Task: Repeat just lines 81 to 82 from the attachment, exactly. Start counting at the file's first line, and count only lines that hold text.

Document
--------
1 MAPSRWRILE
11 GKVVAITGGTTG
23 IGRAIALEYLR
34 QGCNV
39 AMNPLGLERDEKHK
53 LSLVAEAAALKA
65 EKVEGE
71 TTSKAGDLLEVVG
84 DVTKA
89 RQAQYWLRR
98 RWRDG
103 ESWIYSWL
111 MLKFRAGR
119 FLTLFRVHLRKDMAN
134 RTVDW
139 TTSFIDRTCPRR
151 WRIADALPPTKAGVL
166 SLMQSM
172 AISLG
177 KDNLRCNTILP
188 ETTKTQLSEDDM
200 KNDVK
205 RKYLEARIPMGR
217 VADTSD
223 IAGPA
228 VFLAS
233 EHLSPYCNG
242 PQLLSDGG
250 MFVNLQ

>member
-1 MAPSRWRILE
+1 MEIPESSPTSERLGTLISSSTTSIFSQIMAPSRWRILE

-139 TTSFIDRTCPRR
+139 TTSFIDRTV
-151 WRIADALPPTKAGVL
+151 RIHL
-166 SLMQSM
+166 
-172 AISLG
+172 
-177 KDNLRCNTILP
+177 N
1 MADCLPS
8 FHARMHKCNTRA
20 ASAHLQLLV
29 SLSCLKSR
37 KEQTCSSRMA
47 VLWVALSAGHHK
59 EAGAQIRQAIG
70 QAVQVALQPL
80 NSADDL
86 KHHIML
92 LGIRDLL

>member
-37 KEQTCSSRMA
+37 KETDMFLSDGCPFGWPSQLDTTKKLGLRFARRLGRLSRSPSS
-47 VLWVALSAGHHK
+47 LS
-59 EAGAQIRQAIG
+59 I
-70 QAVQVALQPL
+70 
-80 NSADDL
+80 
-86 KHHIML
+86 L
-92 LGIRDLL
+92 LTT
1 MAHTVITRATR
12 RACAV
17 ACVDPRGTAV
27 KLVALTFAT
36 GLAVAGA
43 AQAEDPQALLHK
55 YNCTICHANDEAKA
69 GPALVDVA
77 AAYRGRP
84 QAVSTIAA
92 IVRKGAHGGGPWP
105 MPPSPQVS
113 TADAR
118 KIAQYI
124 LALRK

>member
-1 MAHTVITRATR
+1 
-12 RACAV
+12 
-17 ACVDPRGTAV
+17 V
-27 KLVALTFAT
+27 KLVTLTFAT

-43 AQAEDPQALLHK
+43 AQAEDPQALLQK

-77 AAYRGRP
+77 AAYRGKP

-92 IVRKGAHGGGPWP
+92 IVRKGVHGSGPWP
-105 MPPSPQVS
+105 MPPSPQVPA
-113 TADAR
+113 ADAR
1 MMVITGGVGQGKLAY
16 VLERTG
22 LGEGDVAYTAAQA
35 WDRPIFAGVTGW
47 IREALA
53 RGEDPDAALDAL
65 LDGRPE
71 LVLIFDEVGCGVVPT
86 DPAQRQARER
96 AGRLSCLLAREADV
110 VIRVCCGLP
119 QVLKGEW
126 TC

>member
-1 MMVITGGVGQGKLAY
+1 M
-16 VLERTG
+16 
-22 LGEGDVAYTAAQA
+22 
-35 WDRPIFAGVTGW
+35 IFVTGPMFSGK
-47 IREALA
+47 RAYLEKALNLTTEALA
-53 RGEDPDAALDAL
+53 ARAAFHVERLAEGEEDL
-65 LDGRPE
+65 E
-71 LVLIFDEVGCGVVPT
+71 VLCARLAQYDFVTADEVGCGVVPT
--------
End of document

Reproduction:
113 TADAR
118 KIAQYI